To review VSEPR theory.
To understand how to determine the shape or geometry of a molecule.
To connect chemical names, molecular formulas, Lewis dot structures and molecular geometry.
A series of slideshows will review VSEPR theory and work through the process of connecting your knowledge of chemical naming with molecular formulas, Lewis Dot structures and molecular geometry.
In everyday life, the shape of an object plays a huge role in how it functions. You don't believe me? Try putting your right shoe on your left foot. The next time somebody extends their right hand to shake, reach for it with your left hand. Put on a pair of glasses where the ends curl up, instead of down. Or just try to drive a car with square tires.
Shape is important at every level, from the macroscopic (think aerodynamic rocket ships) to the microscopic, and even smaller still -- at the level of each individual molecule. The way that a molecule is shaped will affect how it interacts with other molecules, or how they "shake hands" with one another.
To understand the shape of a molecule, we begin by considering the geometry around a single atom. The groups surrounding that central atom will spread themselves out in a way that best minimizes electron repulsion between the groups. This repulsion between valence electrons (the ones involved in bonding and the lone pairs) is summarized in Valence Shell Electron Pair Repulsion, or VSEPR, Theory.
Before we get started, you should be comfortable with drawing Lewis Dot Structures. If you're not, check out this packet for a review.
Imagine this situation:
There are only 10 minutes left in class. You're feeling pretty good, and you've finally managed to connect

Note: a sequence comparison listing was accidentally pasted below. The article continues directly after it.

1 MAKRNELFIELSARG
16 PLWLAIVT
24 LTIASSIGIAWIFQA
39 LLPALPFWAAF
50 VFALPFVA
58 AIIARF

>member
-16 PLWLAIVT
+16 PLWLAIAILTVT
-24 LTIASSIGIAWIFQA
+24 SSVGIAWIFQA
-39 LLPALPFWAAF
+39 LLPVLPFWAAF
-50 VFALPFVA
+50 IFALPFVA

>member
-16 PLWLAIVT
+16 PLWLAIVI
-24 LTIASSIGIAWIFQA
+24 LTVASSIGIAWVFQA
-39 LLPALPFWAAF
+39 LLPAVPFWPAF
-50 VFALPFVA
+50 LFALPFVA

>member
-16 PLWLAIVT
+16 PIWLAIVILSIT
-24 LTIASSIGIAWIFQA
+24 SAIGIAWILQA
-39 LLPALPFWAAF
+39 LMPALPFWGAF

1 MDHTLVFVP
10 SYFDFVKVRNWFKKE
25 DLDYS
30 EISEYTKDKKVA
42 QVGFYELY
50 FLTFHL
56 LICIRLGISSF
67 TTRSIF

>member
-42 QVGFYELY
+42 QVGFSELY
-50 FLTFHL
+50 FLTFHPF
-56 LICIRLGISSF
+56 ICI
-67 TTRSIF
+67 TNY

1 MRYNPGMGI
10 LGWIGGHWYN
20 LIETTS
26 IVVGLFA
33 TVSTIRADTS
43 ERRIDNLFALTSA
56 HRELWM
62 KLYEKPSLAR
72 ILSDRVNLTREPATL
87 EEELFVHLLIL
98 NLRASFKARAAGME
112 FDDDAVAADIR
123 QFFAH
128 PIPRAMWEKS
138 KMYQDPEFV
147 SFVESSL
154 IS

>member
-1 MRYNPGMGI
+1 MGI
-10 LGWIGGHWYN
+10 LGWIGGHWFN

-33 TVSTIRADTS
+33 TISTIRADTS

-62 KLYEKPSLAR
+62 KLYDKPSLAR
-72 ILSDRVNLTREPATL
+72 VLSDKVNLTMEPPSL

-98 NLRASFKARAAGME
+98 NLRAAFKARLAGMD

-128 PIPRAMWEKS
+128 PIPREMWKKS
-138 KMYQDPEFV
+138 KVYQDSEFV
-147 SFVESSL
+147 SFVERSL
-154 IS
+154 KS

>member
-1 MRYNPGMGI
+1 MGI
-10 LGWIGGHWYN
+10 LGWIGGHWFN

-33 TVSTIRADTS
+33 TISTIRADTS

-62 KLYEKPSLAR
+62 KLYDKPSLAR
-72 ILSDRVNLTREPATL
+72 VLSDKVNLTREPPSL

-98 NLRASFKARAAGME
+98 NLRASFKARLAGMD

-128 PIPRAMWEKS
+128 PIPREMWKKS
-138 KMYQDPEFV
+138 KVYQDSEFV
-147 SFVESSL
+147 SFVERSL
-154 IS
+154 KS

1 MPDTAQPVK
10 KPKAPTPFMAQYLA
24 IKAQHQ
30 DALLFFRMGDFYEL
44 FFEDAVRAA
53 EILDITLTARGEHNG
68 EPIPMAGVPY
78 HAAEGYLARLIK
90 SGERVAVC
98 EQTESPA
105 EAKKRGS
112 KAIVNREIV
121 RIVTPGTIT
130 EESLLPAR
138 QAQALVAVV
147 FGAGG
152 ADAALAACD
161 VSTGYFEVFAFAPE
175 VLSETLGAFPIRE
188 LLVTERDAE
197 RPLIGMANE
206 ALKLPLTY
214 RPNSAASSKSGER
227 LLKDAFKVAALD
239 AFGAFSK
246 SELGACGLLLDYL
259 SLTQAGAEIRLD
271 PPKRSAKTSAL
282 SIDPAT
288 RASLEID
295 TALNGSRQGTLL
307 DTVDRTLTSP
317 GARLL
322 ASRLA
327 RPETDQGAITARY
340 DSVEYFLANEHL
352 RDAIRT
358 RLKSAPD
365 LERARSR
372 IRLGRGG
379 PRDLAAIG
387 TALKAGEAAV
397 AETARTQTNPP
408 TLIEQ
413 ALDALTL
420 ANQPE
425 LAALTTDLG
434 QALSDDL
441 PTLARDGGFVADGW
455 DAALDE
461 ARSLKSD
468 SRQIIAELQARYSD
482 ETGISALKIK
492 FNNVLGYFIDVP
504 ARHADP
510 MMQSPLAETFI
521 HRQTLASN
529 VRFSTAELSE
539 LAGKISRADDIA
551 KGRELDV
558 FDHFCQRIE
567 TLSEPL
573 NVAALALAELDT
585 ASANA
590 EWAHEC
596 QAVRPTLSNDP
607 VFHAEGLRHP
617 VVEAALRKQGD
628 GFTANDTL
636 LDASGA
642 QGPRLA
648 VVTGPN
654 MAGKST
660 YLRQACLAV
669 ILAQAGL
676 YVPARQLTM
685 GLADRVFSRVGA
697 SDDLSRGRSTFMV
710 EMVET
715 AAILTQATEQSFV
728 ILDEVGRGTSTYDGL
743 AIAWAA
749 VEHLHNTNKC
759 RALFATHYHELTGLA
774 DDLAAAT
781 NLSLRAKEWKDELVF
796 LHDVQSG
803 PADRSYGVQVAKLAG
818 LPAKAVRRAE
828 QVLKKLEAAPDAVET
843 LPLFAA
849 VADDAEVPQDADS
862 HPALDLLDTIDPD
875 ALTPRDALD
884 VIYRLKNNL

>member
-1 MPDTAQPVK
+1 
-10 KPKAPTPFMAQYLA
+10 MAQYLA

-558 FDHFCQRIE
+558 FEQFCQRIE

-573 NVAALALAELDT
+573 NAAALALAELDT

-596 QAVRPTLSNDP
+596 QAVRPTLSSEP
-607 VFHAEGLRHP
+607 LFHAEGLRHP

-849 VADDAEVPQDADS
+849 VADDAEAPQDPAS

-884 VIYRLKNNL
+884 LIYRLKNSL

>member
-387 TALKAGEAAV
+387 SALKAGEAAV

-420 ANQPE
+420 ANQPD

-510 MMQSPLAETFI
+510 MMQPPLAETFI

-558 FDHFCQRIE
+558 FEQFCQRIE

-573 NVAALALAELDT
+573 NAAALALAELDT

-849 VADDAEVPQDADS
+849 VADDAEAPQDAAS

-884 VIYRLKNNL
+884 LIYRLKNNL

and understand that both of those represent something that, really, looks like
Right before the bell rings, you're told that your homework is to determine the shapes of carbon tetrachloride and the nitrite ion, and you begin to panic. You've never even HEARD of carbon tetrachloride, how do you know what shape it is?!?!??!
So, What Do You Do?
First, go for a run and burn off some of that excess energy. Once you're a bit more relaxed, remember that you can work through this step by step.
What were you given? Well, you were given a name. The name has a number indicator in there (tetra), and we're trying to determine a molecular geometry, so already you know it's a covalently bonded compound. So, you pull out your notes on Naming Binary Covalent Compounds and realize that carbon tetrachloride has the molecular formula of CCl4. We're getting somewhere. Once you have a formula, you realize that you can create a Lewis Dot Structure for the molecule, and you write out something like this:
Suddenly, the problem doesn't look any different than the ones you did in class. You count up the number of electron groups around the central atom (four), determine how many of them are lone pairs (none) and identify the geometry as being tetrahedral!
Piece of cake, really. You repeat the process for the nitrite ion (remembering the name from your lesson on polyatomic ions, of course), and you're on your way to the next assignment.